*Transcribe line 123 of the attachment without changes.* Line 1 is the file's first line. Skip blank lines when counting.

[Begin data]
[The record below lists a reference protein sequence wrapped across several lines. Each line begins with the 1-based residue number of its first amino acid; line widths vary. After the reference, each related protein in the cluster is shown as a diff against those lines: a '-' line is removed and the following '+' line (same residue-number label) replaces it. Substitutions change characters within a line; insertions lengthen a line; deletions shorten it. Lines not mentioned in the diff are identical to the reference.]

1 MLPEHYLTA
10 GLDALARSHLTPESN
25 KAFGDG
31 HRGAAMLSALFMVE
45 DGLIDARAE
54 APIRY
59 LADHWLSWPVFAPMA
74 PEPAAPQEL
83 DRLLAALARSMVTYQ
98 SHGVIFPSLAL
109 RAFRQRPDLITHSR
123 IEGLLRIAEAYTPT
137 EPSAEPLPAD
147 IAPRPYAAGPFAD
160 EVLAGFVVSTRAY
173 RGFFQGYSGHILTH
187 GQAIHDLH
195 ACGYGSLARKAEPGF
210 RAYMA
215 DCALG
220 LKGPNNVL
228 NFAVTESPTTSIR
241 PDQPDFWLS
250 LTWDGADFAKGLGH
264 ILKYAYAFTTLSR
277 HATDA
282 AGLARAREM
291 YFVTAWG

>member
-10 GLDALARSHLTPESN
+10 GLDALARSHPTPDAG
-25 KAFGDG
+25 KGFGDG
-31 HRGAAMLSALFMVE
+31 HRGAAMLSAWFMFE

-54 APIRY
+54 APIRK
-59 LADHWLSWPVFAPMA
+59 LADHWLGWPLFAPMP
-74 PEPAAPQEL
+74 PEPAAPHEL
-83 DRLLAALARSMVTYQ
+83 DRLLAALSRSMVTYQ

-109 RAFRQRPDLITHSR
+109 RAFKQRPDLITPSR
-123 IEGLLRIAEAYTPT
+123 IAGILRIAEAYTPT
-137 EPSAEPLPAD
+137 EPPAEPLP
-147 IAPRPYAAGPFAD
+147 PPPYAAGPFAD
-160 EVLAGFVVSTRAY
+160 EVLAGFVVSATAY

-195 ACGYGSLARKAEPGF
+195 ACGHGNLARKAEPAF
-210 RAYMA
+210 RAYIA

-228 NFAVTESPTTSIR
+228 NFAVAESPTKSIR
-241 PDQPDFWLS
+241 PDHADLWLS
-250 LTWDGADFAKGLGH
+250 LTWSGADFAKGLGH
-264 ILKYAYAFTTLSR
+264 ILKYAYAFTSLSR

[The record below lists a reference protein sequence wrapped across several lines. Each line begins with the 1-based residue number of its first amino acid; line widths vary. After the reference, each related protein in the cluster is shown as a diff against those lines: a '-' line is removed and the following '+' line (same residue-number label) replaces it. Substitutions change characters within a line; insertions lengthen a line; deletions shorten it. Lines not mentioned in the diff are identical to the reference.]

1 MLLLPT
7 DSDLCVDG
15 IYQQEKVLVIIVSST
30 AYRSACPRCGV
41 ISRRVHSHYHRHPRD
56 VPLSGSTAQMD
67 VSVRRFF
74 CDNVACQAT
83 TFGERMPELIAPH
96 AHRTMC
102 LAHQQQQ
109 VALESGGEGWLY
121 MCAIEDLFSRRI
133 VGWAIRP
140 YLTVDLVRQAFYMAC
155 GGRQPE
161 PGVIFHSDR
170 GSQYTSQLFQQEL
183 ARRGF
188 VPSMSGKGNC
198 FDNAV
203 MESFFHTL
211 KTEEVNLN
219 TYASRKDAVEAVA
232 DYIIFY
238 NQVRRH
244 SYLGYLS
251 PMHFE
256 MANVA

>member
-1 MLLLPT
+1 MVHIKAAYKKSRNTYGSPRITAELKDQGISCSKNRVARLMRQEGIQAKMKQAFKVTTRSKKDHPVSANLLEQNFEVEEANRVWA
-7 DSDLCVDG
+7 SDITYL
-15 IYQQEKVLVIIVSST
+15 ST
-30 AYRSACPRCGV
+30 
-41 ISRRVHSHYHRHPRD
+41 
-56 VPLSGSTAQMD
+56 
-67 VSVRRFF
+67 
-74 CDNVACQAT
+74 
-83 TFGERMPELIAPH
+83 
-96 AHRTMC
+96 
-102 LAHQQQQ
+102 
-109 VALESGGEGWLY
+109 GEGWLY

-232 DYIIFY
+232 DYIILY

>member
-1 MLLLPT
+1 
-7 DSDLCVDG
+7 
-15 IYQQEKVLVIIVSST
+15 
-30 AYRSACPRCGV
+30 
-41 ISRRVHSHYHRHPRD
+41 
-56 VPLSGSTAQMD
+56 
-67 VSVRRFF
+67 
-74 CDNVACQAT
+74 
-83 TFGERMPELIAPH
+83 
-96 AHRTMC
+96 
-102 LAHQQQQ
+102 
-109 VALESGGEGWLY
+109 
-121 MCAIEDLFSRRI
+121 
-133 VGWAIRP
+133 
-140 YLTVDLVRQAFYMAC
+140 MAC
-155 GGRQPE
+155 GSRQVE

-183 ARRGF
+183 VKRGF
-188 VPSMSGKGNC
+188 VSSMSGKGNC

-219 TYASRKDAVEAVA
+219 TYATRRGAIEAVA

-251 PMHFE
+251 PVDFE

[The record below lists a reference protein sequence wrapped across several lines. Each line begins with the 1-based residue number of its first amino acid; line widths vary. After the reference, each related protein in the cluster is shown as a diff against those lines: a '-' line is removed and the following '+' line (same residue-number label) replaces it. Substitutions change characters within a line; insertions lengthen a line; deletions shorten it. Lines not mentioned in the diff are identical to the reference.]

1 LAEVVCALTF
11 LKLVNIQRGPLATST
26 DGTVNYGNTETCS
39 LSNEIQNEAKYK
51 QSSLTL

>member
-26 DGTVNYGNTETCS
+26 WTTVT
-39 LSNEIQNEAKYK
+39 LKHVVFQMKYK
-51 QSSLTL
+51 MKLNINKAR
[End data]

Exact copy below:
+232 DYIILY